PERMANENT INKSTAIN FOR GREG ARNOLD

This is what you've done, each Week. I arrange the rows in reverse chronological order, because there are some Losers, and they know who they are, who check up on my points-awarding every Week.

But I would just like to reiterate that such checking up is not a problem for me. I have said many times that each Loser's enlightened self-interest is my best QA.

If you wish to see what your ink was, refer to the Master Contest List or search All Invitational Text. Remember that Types I, P, some H, and sometimes A are seen "above the Report" -- that is, if they are listed here for Week 7777, for example, they will be found in text files or images of Week 7777. Everything else will be found in a "Report" section of a file two, three, or four weeks later; 7781 in this Example.

If you see any error, please let me know, elden.carnahan@gmail.com.

Key to Ink Types:

WKTITLESYNOPSISINK TYPES
1165 B all you can B Change a word, phrase or name by adding one or more B's, and/or by replacing one or more letters with B's, and define your new term. H
1111 When you riff upon a store Use a wordplay on a song title as a name or slogan for a real or imagined business. H
1077 Time marches Swiftly Give us a novel Tom Swifty, playing on either an adverb or a verb (e.g., "We care about the little people, the BP chairman gushed"). H W
1060 Picture this Write a caption, or captions, for one or more of the provided cartoons. H
1056 Weather or nuts Coin a term relating to the weather, climate, etc. -- either literal or figurative -- and define it. H
1031 The 'Sty'le Invitational Choose any word, name, or short term; emphasize a key, suddenly pertinent part of it with quotation marks; then redefine the word. H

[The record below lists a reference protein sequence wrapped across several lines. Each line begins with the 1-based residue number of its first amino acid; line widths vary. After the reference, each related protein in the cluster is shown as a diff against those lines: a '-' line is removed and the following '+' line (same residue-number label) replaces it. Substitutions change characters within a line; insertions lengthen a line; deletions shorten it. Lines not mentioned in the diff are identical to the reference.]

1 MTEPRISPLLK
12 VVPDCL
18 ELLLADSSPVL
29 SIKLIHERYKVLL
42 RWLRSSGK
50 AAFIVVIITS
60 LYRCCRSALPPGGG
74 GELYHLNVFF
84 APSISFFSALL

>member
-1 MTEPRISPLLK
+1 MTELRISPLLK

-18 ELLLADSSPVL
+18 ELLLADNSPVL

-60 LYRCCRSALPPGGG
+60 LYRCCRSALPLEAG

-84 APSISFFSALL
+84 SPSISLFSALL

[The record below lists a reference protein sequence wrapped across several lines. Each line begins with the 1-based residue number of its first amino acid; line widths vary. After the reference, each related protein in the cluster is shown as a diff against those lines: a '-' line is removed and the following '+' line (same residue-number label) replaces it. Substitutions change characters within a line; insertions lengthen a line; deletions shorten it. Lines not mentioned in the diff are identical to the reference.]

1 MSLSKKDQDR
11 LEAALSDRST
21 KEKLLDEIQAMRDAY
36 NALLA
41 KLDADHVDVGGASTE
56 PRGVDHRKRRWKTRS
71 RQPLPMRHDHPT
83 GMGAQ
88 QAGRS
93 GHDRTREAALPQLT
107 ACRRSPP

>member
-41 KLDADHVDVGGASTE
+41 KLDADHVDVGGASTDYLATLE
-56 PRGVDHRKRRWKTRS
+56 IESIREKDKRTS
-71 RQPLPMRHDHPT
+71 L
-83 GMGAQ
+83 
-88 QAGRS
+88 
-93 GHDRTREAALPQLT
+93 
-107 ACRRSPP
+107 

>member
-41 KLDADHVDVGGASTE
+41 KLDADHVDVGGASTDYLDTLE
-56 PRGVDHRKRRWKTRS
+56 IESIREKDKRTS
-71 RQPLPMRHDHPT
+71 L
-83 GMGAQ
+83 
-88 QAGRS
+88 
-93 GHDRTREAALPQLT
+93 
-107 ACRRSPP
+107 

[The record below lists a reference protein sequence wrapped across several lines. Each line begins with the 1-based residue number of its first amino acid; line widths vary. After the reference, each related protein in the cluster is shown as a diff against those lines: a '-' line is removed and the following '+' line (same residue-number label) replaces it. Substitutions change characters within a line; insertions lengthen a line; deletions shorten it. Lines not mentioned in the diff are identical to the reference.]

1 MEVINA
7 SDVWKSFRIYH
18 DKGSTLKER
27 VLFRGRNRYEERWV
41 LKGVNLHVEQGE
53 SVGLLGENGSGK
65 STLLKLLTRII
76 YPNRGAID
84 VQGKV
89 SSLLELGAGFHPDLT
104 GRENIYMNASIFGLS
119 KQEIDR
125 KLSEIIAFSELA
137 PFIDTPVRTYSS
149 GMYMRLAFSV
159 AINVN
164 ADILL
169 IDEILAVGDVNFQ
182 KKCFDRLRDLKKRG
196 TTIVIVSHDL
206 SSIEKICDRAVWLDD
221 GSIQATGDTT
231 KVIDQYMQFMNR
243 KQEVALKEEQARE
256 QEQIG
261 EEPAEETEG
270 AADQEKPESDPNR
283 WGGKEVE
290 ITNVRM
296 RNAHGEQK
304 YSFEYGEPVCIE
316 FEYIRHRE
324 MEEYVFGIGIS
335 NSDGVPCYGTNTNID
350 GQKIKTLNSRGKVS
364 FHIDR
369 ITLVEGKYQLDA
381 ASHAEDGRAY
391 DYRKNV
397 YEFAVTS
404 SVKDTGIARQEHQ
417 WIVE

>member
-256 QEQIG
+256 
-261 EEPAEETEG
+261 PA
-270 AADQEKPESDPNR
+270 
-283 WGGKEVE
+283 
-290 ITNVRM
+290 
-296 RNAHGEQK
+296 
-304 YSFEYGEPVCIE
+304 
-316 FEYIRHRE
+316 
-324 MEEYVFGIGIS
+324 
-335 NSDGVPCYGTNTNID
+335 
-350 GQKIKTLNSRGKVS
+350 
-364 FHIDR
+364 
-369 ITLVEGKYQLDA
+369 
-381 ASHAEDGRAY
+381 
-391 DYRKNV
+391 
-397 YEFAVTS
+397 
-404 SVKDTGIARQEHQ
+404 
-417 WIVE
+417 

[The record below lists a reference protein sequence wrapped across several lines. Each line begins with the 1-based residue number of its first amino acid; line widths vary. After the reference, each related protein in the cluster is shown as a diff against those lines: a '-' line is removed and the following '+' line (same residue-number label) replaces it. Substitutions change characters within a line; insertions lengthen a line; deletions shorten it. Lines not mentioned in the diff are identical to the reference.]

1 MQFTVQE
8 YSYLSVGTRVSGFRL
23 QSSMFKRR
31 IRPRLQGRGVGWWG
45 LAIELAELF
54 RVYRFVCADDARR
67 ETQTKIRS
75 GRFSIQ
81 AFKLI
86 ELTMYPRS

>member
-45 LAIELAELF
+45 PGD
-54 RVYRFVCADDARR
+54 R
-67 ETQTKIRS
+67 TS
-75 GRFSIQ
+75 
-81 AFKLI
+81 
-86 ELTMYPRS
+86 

1024 Gorey thoughts Send us some edgy rhyming alphabet-primer couplets. The pairs are AB, CD, EF, GH, IJ, KL, MN, OP, QR, ST, UV, WX, and YZ. H
1000 We now have 4 digits; you now have 7 letters Choose any word, name or two-word term beginning anywhere from T through Z; then add one letter, drop one letter, substitute one letter for another, or transpose two adjacent letters, and define the result. H
851 Going to the shrink Downsize the title of a book, movie or play to make it smaller or less momentous and describe it. 3
645 A Hearty Har Har Write up a Valentine's sentiment to any personage, or to someone in some generic category. H
642 It's Open Season Come up with a brand-new word and its definition. The words must begin with O, P, Q, R or S. H
641 Dreck of All Trades Come up with a business that combines two or more disparate products or services, and tell us its name and/or something else funny about it. H
627 Per-Verse Write a limerick or other short poem with comically awful rhyming. H
612 Oh, and One More Thing What was the thing that didn't make the cut on any list? H
570 Timeline Rhyme Lines Produce colorful chronological couplets about some historical event. They must rhyme and be in good meter. H
568 Tome Deftness Make a pun or similar wordplay on a book title. H
564 Redefine Print Redefine any word from the dictionary. H